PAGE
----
In our increasingly specialized world, few people seem to bridge the divide between a conceptual understanding and a practical understanding. All the things which have deeply interested me—building, urban planning, music, politics, gardening, health, fiction, journalism and financial analysis— have a conceptual framework that you can learn, but that doesn't mean you can actually build a house, play a chord progression, start a business, write coherently or make a profitable investment.
As we all know, the real world is messy, contingent, and unpredictable. So actually starting and running a small business that does millions of dollars of business is completely different from a pundit's simplistic view from 30,000 feet. That's one reason why the political class of the U.S. is so divorced from reality; they speak glowingly about “small business” with no appreciation for how difficult it has become to start a real-world enterprise.
Since I know about small business from experience, then it's obvious to me that small business is being strangled and will not be hiring millions of new workers.
We all want a coherent explanation of what's unfolding, and we also want practical suggestions on how to adapt. It's difficult to provide both, and the great thing about having a smart readership is that readers educate me about things I don't have any real-world experience in, such as healthcare.
So philosophy and hands-on working knowledge act as a sort of yin-yang unity: both are necessary to understand and navigate the real world.
The basic idea behind philosophy is to think clearly about issues and work from first principles. Even non-linear philosophies such as Taoism have first principles which illuminate and explain the whole.
So my goal in any subject is to establish the first principles or assumptions, and then try to explain how each link in the thesis leads to various conclusions. Rather than accept ideas that are repeated as if they are true, we ask two questions: exactly how does this argument work, and cui bono—who benefits if we accept this as true?
That is also the core of good journalism.
But in addition to journalism—explaining, critiquing, asking questions—we all want and need practical solutions or pathways. I guess I have always been drawn to a hands-on understanding of how things work, and that is the thread which informs oftwominds.com. I think my readership appreciates that practical working knowledge only comes from long practice and a lot of mistakes and setbacks.
Another way of defining these two complementary threads is to look at both as toolboxes. Ideas such as system analysis and evolution are tools which help illuminate the structure beneath the surface, and practical skills—breaking down tasks and gaining mastery one step at a time—give us tools for taking those insights into the real world.
Since I'm very average, and have no connections to wealth or power, I've relied on perseverance and enthusiasm. Maybe that carries over somehow to the blog.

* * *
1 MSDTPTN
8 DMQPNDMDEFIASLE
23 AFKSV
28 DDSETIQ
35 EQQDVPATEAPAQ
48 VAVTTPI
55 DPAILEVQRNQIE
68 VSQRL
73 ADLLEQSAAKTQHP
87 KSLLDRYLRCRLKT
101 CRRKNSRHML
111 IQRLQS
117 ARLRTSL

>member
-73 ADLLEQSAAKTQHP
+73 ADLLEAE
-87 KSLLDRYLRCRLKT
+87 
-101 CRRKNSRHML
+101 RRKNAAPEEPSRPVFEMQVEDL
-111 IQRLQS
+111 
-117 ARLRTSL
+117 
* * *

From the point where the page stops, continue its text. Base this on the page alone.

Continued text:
10. What question didn’t we ask, but should have? What’s your answer?
CHS: One such question might be: what are the foundations of my general optimism about the Great Transformation ahead?
One is the process of evolution has expanded from the genome to culture and technology. All species must adapt or perish, and individuals have to adapt to changing circumstances. At a system level, there are feedback loops, positive and negative, which mean extrapolating the present into the future is not very accurate. New feedback loops can be added, and the value systems of cultures can also adapt.
Self-criticism and honesty are essential to growth and learning. The American political and financial Elites are committed to maintaining the Status Quo at all costs, even to the point we have now reached that reality is replaced by simulacra.
But other elements of the society are actively questioning the Elites and our social conditioning. They are asking what part their own actions play in supporting and enabling the status quo.
Honesty includes expressing anger, frustration, whining, and all the rest of human emotions. The idea that maintaining a veil of secrecy and stiff-upper lip “everything's fine, shut up and keep your head down” will yield positive results is wrong. That leads to discord, distrust, illness and madness.
The greatest strength of America, or any society, organization or individual, is open, honest self-criticism and questioning. We only change when we have no other choice, and to expect the status quo to adapt without fierce resistance is impractical. So rather than waste energy trying to change those structures doomed to collapse or devolution, we're better off establishing our own networks of support, cooperation and sustainability.
An honest appraisal will lead us to challenge all sorts of assumptions we have made about the nature of work, property, the economy, healthcare, the Central State and much else.
The choices will not always be clear-cut. I will end with a story about my friend
Dexter Cate. Dexter was committed to saving dolphins from being slaughtered, and he'd found no official interest in protecting them.
So he swam out alone, at night, in a raging storm, and slashed the nets trapping hundreds of dolphins that were to be killed the next day. He was imprisoned in Japan for destroying “private property,” that is, the nets.
We all value property rights, but what was more important, the destruction of private property or the lives of the dolphins? The legal system was clear; the dolphins had no standing compared to the nets. Dexter chose otherwise.
What do we really value? Our answers will inform our choices in the transformation ahead.
Thank you for such thoughtful questions, and I hope I haven't put everyone to sleep in answering them.
If you have not yet seen the other articles in this series, you can find them here:
- Straight Talk with Charles Hugh Smith: Why The Status Quo is Unsustainable - 12.05.10
- Straight Talk with G. Edward Griffin: What's Coming Next Isn't Pretty - 11.29.10
- Straight Talk with James Howard Kunstler: The World is Going to Get Rounder and Bigger Again - 11.17.10
- Straight Talk with Steve Keen: It's All About the Debt - 11.09.10
- Straight Talk with Mike Shedlock (aka "Mish") - 10.26.10
ChrisMartenson.com readers can submit their preferences for future Straight Talk participants, as well as questions to ask them, via the Straight Talk forum.